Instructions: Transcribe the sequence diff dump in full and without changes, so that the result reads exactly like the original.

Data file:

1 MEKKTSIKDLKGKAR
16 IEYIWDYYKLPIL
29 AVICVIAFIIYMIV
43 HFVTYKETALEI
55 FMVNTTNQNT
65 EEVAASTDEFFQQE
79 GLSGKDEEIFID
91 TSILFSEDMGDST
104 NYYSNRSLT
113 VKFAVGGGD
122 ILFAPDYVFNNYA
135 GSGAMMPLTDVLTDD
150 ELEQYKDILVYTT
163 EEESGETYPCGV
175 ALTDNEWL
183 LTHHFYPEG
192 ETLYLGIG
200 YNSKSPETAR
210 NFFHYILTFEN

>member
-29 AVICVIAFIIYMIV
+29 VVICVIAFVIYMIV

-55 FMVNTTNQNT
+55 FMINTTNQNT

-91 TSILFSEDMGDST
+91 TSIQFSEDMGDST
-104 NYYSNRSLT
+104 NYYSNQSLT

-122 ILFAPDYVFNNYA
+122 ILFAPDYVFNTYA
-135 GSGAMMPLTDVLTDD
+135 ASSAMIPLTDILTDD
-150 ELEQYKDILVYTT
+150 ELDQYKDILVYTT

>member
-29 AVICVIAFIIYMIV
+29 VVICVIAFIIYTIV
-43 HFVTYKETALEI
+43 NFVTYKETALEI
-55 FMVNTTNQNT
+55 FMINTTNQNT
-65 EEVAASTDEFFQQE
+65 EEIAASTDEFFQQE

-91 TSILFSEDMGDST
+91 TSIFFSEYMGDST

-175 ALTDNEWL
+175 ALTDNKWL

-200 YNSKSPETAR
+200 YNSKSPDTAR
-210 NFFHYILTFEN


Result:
1 MEKKTSIKDLKGKAR
16 IEYIWDYYKLPIL
29 AVICVIAFIIYMIV
43 HFVTYKETALEI
55 FMVNTTNQNT
65 EEVAASTDEFFQQE
79 GLSGKDEEIFID
91 TSILFSEDMGDST
104 NYYSNRSLT
113 VKFAVGGGD
122 ILFAPDYVFNNYA
135 GSGAMMPLTDVLTDD
150 ELEQYKDILVYTT
163 EEESGETYPCGV
175 ALTDNEWL
183 LTHHFYPEG
192 ETLYLGIG
200 YNSKSPETAR
210 NFFHYILTFEN

>member
-29 AVICVIAFIIYMIV
+29 VVICVIAFVIYMIV

-55 FMVNTTNQNT
+55 FMINTTNQNT

-91 TSILFSEDMGDST
+91 TSIQFSEDMGDST
-104 NYYSNRSLT
+104 NYYSNQSLT

-122 ILFAPDYVFNNYA
+122 ILFAPDYVFNTYA
-135 GSGAMMPLTDVLTDD
+135 ASSAMIPLTDILTDD
-150 ELEQYKDILVYTT
+150 ELDQYKDILVYTT

>member
-29 AVICVIAFIIYMIV
+29 VVICVIAFIIYTIV
-43 HFVTYKETALEI
+43 NFVTYKETALEI
-55 FMVNTTNQNT
+55 FMINTTNQNT
-65 EEVAASTDEFFQQE
+65 EEIAASTDEFFQQE

-91 TSILFSEDMGDST
+91 TSIFFSEYMGDST

-175 ALTDNEWL
+175 ALTDNKWL

-200 YNSKSPETAR
+200 YNSKSPDTAR
-210 NFFHYILTFEN